Making a video the green way

Chronicle Herald
2007-02-05
By Michael Lightstone
Molly LeBlanc has seen the harm her elders and their predecessors have done to this planet and doesn’t want her peers to be the next gang of environmental offenders.

To that end, the Grade 10 student and 11 other pupils in Halifax have been working on two videos about climate change that not only address the issue of greenhouse gas emissions, but have also been planned to be shot in as environmentally friendly a way as possible.

"We need to do something to change (global warming) as soon as we can, and try to make a difference so that future generations will be able to benefit," said Molly, 15.

A student at J. L. Ilsley High School, the teen is well aware of the consequences of global warming. As well, Molly said, she knows the issue has been contentious and that experts from around the world recently issued a wake-up call about climate change.

"There are always skeptics," she said. "There are always people that are trying to tell the public that it’s not an issue, but I really think that it is."

Public opinion polls in Canada show the environment is the top priority for most people, ahead of health care and the economy.

Prime Minister Stephen Harper says it’s fantasy to believe greenhouse gas emissions can be cut quickly, and Canada must zero in on "stabilizing" emissions before attempting to reduce them, The Canadian Press reported Saturday. He was responding to an international report released last week that says evidence of global warming is unequivocal and that human activity is the cause, CP said.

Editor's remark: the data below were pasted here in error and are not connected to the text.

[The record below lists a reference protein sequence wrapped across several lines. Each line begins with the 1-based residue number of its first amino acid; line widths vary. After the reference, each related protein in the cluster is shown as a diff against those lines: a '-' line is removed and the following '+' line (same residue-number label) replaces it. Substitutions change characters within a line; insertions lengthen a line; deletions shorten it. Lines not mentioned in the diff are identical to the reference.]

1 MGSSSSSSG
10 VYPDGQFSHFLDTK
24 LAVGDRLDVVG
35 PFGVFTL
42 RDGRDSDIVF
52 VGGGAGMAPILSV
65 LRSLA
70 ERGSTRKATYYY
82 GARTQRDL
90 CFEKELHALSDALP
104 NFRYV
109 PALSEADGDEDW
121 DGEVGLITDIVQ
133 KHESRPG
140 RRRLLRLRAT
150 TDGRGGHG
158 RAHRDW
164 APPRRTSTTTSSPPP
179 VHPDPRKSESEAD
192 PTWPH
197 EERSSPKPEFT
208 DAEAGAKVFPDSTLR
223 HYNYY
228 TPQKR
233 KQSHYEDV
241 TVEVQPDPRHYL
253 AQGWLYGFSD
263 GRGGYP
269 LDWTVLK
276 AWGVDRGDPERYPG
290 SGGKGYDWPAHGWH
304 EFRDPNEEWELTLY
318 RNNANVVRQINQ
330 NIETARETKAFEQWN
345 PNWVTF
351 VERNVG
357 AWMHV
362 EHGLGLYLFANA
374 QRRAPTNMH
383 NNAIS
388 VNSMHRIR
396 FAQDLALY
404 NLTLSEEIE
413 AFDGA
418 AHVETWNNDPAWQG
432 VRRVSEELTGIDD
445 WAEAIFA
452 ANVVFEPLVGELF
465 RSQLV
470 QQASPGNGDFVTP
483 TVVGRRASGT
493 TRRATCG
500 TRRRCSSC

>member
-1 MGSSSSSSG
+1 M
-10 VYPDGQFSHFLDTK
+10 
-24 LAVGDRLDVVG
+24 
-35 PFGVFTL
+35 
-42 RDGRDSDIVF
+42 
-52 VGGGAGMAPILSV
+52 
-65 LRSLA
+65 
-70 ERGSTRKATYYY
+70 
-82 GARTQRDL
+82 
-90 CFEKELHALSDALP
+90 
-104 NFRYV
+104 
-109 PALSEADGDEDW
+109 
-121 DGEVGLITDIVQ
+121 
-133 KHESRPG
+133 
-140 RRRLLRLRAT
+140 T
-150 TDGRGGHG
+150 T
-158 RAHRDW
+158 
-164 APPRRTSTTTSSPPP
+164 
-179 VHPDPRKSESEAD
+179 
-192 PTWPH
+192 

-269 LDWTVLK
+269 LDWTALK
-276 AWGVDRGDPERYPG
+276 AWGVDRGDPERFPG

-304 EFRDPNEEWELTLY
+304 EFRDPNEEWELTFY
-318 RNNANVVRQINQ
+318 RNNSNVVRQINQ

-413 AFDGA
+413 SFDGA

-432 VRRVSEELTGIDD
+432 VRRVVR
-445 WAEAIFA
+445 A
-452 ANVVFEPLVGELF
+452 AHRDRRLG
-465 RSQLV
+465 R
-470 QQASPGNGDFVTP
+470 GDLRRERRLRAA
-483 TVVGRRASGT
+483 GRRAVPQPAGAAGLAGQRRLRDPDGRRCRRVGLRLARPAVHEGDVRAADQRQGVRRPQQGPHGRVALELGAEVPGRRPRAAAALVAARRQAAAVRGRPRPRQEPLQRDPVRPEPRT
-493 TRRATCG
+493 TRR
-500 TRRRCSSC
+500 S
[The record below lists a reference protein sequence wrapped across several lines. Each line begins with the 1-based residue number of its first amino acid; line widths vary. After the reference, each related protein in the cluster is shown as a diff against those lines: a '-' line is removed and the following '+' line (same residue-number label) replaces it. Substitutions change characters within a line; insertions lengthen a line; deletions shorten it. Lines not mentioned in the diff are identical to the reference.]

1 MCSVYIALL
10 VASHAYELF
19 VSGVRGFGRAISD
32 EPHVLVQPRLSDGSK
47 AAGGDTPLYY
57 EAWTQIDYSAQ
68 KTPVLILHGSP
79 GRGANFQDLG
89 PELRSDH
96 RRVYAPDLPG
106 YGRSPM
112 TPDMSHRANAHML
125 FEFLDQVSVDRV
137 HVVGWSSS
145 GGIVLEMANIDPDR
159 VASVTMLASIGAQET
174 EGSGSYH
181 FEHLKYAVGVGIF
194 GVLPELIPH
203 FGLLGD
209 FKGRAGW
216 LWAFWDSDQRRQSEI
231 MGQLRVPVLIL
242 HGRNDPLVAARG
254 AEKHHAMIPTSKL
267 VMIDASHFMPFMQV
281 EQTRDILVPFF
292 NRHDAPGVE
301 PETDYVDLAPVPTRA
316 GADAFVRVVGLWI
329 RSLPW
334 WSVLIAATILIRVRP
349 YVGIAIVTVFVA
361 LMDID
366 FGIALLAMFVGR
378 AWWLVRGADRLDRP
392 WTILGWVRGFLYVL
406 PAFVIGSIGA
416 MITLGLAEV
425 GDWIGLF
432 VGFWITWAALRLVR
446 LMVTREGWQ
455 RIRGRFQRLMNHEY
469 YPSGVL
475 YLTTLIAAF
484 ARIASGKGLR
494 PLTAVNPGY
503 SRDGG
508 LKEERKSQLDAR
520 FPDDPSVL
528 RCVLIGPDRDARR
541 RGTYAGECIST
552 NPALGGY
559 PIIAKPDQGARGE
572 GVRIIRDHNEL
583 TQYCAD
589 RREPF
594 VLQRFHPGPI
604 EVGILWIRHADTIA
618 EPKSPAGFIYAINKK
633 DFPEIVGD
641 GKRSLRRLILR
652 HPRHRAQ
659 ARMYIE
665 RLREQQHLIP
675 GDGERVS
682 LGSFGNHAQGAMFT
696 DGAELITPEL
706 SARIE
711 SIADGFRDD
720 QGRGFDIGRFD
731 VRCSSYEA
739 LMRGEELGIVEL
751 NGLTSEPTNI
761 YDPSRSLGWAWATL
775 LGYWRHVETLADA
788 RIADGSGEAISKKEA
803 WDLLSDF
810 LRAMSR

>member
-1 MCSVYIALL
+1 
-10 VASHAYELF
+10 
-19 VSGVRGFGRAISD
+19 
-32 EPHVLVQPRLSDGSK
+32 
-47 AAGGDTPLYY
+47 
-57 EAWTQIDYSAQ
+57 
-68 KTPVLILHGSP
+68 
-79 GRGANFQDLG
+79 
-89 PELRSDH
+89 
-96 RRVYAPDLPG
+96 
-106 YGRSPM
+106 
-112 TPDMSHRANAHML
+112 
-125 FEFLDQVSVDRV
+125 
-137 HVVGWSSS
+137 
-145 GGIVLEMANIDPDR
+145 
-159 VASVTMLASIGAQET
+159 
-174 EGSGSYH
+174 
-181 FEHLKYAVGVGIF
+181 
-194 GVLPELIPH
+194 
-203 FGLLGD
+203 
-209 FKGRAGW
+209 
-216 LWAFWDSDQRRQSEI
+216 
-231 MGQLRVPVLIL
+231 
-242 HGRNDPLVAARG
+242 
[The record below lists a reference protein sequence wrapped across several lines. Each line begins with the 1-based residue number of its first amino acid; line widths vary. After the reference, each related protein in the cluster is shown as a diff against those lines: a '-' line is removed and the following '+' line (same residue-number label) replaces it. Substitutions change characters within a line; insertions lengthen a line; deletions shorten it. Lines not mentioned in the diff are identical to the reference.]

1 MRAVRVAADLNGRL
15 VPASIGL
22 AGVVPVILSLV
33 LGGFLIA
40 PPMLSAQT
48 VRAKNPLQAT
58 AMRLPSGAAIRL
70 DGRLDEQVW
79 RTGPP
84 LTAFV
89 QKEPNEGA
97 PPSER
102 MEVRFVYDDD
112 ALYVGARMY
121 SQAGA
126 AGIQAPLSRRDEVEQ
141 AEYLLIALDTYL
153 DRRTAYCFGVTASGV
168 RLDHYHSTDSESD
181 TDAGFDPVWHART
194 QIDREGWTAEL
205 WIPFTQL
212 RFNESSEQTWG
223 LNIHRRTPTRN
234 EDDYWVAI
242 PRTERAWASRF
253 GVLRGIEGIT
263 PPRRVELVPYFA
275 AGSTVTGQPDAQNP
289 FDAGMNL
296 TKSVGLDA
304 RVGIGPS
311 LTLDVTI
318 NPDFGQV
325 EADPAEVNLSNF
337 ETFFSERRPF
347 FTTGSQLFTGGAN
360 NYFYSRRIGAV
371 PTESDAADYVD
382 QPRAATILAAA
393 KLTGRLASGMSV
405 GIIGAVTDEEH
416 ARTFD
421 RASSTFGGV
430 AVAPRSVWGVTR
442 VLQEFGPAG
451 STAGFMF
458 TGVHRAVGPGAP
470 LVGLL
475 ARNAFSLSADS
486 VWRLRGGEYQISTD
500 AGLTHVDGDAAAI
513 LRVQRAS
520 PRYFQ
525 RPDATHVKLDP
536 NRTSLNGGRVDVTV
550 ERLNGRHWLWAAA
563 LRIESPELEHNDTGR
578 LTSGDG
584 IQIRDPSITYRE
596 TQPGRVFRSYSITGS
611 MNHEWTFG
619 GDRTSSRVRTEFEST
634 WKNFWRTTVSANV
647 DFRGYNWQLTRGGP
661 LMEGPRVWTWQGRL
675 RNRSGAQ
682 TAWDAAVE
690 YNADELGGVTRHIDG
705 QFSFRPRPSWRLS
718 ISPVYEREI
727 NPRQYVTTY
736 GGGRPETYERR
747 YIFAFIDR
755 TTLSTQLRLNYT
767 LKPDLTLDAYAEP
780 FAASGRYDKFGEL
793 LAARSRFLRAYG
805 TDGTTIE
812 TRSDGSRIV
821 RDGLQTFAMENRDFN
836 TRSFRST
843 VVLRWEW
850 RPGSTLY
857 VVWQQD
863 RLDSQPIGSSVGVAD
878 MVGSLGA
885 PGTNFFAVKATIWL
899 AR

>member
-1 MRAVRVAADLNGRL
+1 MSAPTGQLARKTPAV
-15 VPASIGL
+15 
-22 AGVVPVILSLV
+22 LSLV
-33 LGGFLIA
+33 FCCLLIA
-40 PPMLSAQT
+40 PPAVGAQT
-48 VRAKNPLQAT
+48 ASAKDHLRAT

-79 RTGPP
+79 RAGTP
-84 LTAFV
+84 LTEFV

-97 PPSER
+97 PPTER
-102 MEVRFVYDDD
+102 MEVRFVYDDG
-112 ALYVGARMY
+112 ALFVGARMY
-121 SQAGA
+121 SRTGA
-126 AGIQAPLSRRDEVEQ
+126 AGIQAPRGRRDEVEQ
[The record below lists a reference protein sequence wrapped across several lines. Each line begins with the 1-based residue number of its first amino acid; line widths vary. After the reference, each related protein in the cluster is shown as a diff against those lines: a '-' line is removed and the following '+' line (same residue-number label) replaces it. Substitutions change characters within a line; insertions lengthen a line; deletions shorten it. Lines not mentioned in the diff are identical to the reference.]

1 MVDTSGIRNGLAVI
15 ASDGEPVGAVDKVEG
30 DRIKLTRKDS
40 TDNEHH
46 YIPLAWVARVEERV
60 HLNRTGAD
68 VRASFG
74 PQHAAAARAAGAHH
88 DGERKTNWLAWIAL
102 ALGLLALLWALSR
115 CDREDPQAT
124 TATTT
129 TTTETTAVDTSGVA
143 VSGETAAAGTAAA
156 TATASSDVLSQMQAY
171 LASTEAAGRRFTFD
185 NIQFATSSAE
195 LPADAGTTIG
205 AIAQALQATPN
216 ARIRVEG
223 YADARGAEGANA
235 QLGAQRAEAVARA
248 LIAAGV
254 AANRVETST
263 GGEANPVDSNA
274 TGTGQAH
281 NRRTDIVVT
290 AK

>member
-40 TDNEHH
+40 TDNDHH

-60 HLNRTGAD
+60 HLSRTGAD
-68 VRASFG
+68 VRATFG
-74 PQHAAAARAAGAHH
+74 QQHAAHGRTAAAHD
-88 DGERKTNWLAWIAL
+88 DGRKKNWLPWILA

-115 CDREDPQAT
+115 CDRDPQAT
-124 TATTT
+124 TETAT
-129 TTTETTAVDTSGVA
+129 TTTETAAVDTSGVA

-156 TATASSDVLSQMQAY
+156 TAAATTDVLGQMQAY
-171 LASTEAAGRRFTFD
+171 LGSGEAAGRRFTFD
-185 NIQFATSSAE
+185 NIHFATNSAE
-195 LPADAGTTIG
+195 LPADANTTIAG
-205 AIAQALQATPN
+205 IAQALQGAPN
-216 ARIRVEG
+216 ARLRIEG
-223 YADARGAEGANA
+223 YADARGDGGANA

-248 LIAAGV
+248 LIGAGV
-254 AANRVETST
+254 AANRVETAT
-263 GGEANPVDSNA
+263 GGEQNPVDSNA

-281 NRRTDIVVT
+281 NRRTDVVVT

The metro students’ $2,000 environmental video project began two weeks ago and was to wrap up Sunday in Halifax. It’s being done with the guidance of the Atlantic region chapter of the Sierra Club of Canada, whose education program co-ordinator, Myriam Hammami, has been supervising the local youngsters.

She said the aim of the production team is to make "carbon-neutral" videos that are put together with ecological protection in mind. For example, most crew members walked, biked or took a Metro Transit bus to sites lined up for videotaping. Also, cameras were operated with solar-powered batteries, and trash will be recycled or composted.

"And all our props and everything that we have are second-hand, so we’re reusing them," she said. "There’s very little waste coming out of the project."

Ms. Hammami said interior shots were taken with care to use as little energy as possible.

The two videos are linked to climate change — one is a short work of fiction, the other a 20-minute documentary about the making of the former. Ms. Hammami said they’re to be screened in Halifax next month.

Jared Dalziel, a Grade 11 student at Halifax West High School, acknowledged the film work was logistically challenging. But he said it’s been fun, too, especially for the actors bantering with a central character called Captain Carbon.

"The largest problem we’ve had is with transport, because we have to get from set to set," Jared said, adding there is one vehicle available for the cast and crew. He said once they set up at a particular spot, they made sure not to use too much energy for heat or light. Ms. Hammami said the pupils’ videos will be shown on March 11, after a planned rally in metro to help mark an international day of action on climate change. She said their work will be made available to all schools and other interested groups.

            

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